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Self-report manuals by Harter and colleagues now available online!
In order to make our manuals more accessible to colleagues and students, we are now putting them online (in PDF format), for your convenience. Note that this is currently a work in progress, during the fall of 2012, so we ask for your patience.
Please click the tabs at the top of this page to access our lifespan Self-Perception Profiles, Instruments Specific to Young Children, and Other Instruments.
In keeping with the shift from uni-dimensional, single score measures of self constructs, to multi-dimensional instruments that tap different self-concept domains, we have, over the years constructed a life-span battery of multi-dimensional self-report questionnaires. The overarching goal has been to select those self-concept domains that are sensitive to the relevant concerns at each developmental period. These domains change in content and in number at different developmental levels across the life-span, from childhood to late adulthood. In addition to developmentally-relevant domains at each period, beginning in middle childhood we have added a separate subscale to tap global self-worth, synonymous with global self-esteem, an overall perception of one’s worth as a person. Such a perception, that can be verbalized on self-report instruments, is solidly in place by middle childhood and continues throughout the life span. It is a separate judgment, defined by its own set of items on a separate subscale (it is NOT the sum of domain-specific judgments). All subscales employ our “Structured Alternative Response Format”.
In each manual, in addition to the rationale, administration, instructions, and scoring guide, is each actual questionnaire. There are no short forms of these instruments. We have carefully selected the minimum number of items at each developmental period to insure adequate psychometric properties. Researchers can extract given subscales for their own use, as long as they keep given subscales intact. That said, one recommendation is to make a pattern of predictions, just which subscales SHOULD be affected given a particular researcher’s question and which should NOT. That would provide a stronger test of one’s hypotheses and predictions. The value of multi-dimensional instruments lies precisely in thinking about a profile across the domains included in a given instrument, whether it be for groups of participants or for individuals, in the case of educational or clinical assessments.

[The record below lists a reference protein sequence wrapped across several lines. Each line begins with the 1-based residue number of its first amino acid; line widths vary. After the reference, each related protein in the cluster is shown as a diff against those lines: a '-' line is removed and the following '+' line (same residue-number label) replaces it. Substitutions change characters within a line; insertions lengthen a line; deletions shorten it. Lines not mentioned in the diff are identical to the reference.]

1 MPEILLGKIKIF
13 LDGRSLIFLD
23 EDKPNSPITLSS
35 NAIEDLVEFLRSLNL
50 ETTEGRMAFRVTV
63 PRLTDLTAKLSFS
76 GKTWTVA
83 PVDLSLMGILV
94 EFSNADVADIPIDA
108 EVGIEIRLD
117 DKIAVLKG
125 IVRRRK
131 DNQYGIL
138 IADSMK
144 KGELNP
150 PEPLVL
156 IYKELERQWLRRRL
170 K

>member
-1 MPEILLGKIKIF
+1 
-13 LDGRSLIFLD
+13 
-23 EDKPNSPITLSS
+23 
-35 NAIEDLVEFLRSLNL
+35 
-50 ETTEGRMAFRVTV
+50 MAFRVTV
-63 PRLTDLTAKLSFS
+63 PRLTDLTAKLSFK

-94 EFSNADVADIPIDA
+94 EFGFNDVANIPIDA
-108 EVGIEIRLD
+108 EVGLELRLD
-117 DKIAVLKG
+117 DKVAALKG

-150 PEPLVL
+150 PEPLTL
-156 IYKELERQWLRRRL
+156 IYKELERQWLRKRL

These instruments have also been found to be very successful in certain intervention programs. They will be most successful IF an intervention is tailored to the domains tapped by a given instrument. There are many constructs that our instruments do not tap (for example, many constructs that have a self prefix, such as self-efficacy, self-regulation, and the list goes on). We have tried to be clear about what our instruments tap and encourage researchers and practitioners to be thoughtful about whether there is truly a match, or whether some other instrument is more appropriate. On the tab titled, “Self-Report Instruments” you will find the instruments we have developed. Several have been revised and updated in 2012.